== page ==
Despite these mutual benefits, frustration and resentment are strong below the pleasant surface. The complaints from each shore of the Pacific are not new: Japan's markets and business practices still hinder foreign competition; the US scapegoats Japan for its own domestic weaknesses; Americans are trying to change Japanese culture; Japan is not shouldering enough defense and economic aid burdens; Japan (the US) overlooks the domestic political constraints of the US (Japan); Japan depends on American pressure for trade liberalization, allowing Japanese politicians to shift blame to the US; US decisionmaking is erratic, while Japan's is invisible. And so forth.

There is some truth in these perceptions. But behind most of them is a more basic truth we are not facing up to: The era of American stewardship of Japan has long since ended, but neither country has fully recognized what this means. Japan's 40-year dependent status, in which it received support and protection and usually responded dutifully to American requests, is over. An astonishingly successful and economically powerful Japan is now groping for a new role in the world.

At the same time, we Americans, traditionally independent and accustomed to ``calling the shots,'' are having to get used to international interdependence, especially with Japan, to feeling less in control of our future.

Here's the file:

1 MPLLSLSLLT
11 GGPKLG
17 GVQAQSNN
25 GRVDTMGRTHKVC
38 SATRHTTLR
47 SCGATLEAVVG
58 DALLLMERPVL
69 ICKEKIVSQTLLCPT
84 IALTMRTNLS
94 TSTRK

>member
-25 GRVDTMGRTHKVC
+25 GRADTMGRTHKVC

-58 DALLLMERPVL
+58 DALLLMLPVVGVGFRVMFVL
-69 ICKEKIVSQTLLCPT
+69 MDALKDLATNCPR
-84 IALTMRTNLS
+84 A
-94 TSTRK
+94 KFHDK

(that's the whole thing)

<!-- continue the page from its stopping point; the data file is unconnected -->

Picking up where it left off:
Further complicating the relationship is a Japanese impression that America is in decline, just as Japan begins to savor its own phenomenal success.

Japan has felt secure and quite comfortable in our shadow; it has historically been most at ease when allied with a major power. Even today, while enjoying peace and undreamed-of prosperity, the Japanese want America to stay strong, eliminate its trade and budget deficits, and overcome its social problems. They would like (once more) to respect us, but increasingly they do not. Previously eager to adopt and adapt from the US, Japanese are now looking elsewhere for ``something new and better.''